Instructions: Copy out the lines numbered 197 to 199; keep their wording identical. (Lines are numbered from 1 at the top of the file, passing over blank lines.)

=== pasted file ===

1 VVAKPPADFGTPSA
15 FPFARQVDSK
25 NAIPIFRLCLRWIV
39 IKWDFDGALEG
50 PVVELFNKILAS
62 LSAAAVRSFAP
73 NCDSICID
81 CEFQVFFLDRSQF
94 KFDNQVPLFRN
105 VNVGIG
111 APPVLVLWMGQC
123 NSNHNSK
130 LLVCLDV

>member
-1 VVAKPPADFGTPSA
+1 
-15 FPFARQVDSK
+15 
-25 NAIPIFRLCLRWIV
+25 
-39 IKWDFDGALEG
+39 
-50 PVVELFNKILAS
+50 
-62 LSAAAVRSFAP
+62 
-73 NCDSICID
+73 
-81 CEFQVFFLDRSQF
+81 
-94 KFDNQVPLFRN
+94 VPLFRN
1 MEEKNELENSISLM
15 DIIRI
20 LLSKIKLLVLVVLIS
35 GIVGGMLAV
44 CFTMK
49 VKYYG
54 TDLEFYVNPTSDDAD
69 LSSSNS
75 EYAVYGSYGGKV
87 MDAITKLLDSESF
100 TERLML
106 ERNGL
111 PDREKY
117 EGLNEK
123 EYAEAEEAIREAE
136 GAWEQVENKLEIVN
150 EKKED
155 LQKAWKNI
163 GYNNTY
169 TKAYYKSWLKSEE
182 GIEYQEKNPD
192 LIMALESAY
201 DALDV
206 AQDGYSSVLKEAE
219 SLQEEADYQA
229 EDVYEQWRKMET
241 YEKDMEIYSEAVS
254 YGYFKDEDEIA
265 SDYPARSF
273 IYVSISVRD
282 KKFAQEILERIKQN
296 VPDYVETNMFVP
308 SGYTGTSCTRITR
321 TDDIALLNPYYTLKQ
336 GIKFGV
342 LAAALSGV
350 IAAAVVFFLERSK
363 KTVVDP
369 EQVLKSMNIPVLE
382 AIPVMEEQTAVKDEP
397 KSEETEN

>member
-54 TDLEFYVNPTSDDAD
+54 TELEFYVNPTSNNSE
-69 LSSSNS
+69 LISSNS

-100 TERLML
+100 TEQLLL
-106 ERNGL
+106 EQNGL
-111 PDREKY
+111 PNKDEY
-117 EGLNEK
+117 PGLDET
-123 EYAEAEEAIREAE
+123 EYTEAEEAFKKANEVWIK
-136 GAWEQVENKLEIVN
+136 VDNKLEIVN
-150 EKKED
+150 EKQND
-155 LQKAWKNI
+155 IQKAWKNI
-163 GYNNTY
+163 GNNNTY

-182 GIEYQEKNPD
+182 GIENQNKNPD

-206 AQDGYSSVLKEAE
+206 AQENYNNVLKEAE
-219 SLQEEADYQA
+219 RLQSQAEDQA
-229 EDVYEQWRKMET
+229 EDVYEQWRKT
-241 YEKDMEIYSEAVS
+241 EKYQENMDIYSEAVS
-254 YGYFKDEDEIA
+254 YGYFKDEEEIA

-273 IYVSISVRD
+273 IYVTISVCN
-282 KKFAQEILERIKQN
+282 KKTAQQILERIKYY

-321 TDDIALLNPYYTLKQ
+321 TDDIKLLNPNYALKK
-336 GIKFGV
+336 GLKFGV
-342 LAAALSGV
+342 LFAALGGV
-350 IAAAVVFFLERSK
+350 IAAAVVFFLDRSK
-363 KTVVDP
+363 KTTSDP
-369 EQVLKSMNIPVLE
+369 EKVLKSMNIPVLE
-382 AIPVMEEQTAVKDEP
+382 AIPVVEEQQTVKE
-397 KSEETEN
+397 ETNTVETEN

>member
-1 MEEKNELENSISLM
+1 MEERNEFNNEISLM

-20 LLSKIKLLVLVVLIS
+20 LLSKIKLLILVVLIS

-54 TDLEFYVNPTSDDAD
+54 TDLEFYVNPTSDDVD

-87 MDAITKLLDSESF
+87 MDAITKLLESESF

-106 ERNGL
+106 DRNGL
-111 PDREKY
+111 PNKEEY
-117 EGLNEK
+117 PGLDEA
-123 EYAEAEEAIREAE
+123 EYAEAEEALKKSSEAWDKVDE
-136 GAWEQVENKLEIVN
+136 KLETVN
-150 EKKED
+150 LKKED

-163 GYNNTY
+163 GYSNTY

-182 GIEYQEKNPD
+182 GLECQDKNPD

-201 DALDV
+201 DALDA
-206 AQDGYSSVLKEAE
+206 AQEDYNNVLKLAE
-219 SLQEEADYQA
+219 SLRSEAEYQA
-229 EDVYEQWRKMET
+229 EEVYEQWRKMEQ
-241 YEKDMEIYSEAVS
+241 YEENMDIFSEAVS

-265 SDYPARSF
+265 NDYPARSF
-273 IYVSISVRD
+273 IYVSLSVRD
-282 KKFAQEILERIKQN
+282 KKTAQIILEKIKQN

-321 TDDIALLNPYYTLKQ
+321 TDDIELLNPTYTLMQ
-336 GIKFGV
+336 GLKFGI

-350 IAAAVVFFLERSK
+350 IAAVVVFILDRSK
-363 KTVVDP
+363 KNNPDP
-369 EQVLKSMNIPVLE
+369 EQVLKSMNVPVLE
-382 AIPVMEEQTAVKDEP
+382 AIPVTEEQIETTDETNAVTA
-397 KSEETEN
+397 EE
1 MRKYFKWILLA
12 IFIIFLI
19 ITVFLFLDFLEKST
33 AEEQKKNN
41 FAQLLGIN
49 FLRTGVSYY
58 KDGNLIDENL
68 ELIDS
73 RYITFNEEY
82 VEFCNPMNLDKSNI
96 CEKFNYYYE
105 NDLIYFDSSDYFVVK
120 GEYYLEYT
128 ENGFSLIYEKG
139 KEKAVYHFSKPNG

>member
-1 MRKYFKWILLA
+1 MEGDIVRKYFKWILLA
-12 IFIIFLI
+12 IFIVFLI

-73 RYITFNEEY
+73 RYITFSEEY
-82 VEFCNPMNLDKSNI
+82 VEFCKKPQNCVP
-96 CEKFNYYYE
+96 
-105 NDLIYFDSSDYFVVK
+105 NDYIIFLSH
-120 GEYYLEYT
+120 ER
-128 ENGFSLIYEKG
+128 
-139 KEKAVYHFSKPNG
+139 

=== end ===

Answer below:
128 ENGFSLIYEKG
139 KEKAVYHFSKPNG

>member